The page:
Susan Green Archive   |   Trotskyist Writers Index  |   ETOL Main Page

Susan Green

Labor Is on the March
to Make Up War Losses!

(8 October 1945)

From Labor Action, Vol. IX No. 41, 8 October 1945, pp. 1 & 3.
Transcribed & marked up by Einde O’Callaghan for the Encyclopaedia of Trotskyism On-Line (ETOL).

If the plant and factory owners of the country had hoped that post-war insecurity would make of the workers lambs to be shorn without so much as a bleat, they were mistaken. They perhaps thought that the mounting millions of unemployed would paralyze the spirit and will of the employed workers. Yes, they wanted the workers to fold their arms and humbly mutter to the boss: “Thy will be done!”

The collaborating labor leaders had indicated to the White House that, as far as they were concerned, the no-strike pledge would still be the guiding principle – so that, forsooth, reconversion might be accomplished peacefully.

The hundreds of thousands of Workers on strike and about to take strike votes under the restrictive Smith-Connally law have blasted skyhigh the wishes of industrialists and of weak-kneed labor leaders.

The rank and file of labor has realized that for the employed, for the unemployed, for the whole working class, now is the time for action. The insecurity that stares the workers in the face has resulted in their determination to hold their own.

The end of war contracts terminated overtime and resulted in cuts in take-home wages.

“Fifty-Two for Forty”

This is the meaning of “Fifty-two for Forty” – the slogan of the striking oil workers. Their demand for a thirty per cent increase in basic hourly pay is necessary so that, returning to the forty-hour week, the workers will not be descending to a much lower standard of living. So sensible and indispensable do the oil workers consider this demand that the oil strike spread to fourteen states, even while protracted negotiations went on in Washington. There, Secretary of Labor Schwellenbach, trying to settle the dispute before the entire quarter of a million oil workers walked out, has ordered that the companies and the union submit to federal arbitration.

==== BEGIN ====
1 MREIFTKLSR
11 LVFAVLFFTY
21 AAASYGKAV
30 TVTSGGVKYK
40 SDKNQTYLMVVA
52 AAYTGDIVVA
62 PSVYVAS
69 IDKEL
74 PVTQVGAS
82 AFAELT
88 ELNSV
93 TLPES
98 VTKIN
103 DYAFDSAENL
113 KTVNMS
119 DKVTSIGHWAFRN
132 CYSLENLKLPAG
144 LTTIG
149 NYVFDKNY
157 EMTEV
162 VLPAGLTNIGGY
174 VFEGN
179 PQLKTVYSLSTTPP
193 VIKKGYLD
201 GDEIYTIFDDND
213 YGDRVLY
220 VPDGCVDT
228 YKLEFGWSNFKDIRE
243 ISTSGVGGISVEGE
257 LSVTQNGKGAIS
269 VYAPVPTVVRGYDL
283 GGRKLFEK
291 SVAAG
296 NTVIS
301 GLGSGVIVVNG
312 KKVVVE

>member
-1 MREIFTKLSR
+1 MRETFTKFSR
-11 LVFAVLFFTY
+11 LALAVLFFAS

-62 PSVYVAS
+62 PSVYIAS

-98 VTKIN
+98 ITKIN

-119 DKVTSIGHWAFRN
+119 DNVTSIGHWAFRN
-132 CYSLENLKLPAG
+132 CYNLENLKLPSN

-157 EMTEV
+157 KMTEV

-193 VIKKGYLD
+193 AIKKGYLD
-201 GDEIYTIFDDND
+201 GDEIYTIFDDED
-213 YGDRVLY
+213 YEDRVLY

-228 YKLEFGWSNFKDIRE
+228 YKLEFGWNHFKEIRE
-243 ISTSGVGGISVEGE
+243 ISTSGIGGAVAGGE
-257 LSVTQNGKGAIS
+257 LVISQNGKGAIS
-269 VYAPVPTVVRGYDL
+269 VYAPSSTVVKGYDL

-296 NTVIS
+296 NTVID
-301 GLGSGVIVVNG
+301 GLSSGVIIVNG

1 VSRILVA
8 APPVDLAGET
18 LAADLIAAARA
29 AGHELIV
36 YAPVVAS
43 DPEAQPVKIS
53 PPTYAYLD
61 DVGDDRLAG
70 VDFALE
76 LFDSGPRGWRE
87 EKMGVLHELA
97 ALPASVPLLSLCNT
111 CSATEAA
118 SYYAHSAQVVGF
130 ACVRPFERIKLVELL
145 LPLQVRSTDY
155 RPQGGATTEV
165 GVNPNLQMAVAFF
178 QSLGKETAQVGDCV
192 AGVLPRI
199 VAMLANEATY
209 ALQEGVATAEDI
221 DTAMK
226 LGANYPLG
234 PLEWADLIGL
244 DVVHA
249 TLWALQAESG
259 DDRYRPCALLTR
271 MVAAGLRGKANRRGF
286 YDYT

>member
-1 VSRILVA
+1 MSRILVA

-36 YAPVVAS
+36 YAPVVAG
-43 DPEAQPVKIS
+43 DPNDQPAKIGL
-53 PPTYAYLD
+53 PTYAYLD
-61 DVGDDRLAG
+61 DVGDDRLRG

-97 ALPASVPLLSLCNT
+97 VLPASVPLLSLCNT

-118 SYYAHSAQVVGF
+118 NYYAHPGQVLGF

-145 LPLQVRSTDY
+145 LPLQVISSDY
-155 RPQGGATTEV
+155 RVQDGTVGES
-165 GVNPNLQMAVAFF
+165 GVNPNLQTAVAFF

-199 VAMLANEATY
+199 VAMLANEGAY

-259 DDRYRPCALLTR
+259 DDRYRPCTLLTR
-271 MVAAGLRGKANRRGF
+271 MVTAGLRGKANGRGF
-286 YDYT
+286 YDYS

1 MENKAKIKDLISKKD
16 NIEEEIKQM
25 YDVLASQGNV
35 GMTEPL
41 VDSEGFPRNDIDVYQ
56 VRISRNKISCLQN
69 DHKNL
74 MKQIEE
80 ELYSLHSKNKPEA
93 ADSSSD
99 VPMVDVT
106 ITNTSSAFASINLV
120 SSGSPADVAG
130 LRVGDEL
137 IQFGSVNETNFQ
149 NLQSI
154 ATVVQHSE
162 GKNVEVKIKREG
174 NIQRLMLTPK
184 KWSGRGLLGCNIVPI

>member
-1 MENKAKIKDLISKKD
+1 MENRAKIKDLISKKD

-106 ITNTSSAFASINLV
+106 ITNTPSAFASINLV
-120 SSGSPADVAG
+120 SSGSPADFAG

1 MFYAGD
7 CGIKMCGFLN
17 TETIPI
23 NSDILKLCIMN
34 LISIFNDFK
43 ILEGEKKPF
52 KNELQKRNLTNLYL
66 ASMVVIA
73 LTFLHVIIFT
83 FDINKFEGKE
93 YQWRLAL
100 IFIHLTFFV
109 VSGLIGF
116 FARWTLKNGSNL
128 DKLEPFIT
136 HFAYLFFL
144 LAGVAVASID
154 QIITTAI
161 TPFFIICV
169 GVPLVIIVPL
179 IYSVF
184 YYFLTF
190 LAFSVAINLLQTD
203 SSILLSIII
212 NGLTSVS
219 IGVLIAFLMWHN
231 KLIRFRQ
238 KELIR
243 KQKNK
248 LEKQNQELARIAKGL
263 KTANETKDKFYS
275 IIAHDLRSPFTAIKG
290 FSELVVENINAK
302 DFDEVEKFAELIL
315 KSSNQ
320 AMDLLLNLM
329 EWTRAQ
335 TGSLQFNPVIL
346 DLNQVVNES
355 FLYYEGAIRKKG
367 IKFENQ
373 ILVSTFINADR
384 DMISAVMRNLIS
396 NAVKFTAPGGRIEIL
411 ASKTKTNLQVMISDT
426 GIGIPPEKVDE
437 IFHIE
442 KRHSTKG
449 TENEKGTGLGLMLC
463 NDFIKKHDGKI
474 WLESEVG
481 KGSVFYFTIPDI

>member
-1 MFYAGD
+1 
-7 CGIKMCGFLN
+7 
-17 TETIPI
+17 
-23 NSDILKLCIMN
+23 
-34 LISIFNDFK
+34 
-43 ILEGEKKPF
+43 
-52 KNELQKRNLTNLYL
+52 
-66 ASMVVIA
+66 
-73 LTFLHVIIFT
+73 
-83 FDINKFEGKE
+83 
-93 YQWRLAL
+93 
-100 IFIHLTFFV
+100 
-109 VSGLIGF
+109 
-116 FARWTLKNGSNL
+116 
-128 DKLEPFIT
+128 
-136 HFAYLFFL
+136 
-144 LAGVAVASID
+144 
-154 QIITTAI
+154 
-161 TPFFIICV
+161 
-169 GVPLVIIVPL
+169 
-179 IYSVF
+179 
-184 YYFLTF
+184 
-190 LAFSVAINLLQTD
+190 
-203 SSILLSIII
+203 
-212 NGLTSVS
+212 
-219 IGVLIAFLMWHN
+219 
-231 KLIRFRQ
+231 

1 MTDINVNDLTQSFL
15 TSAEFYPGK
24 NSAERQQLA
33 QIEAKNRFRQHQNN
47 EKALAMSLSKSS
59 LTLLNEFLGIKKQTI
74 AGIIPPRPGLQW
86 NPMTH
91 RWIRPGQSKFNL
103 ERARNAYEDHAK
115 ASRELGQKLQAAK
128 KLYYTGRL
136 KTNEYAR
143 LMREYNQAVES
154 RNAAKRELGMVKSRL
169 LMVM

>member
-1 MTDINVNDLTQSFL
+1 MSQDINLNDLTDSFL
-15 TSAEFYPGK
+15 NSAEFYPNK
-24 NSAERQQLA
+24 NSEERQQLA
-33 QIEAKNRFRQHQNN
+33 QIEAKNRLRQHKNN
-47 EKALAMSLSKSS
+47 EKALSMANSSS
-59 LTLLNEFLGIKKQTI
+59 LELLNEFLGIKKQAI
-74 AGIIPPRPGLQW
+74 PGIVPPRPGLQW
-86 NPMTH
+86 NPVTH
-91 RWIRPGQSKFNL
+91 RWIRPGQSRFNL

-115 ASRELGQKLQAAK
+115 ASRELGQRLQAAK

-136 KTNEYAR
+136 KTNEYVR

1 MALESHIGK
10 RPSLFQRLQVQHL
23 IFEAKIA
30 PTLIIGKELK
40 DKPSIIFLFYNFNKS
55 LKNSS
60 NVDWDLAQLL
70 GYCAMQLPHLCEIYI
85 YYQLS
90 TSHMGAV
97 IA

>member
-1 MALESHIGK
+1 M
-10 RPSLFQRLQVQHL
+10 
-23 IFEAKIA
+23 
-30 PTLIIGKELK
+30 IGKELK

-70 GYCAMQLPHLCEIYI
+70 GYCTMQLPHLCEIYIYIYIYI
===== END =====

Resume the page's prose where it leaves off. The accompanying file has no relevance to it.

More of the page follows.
The terms of arbitration are the acceptance of the fifteen per cent wage increase the companies are willing to grant, the return to the forty-hour week as soon as possible, and the submission of the other union demands to an arbitrator to be appointed by Schwellenbach. The Oil Workers International Union, CIO, having made satisfactory contracts with one company in California and two in Detroit on the basis of the thirty per cent increase, were less eager to accept the arbitration “solution” than were the big oil companies.

The 15,000 building service workers who tied up 2,000 New York City buildings for five and a half days did not take kindly to the idea of arbitration. When the president of the local, David Sullivan, announced that he had capitulated to Governor Dewey’s suggestion for arbitration, groups of strikers stormed the union office, complaining, “Why don’t we have a meeting to decide if we want to go back? Let the members decide. We’re going to stay on the sidewalk. The union is going to sell us out as it did in 1936 and 1939 with a $1.06 raise.”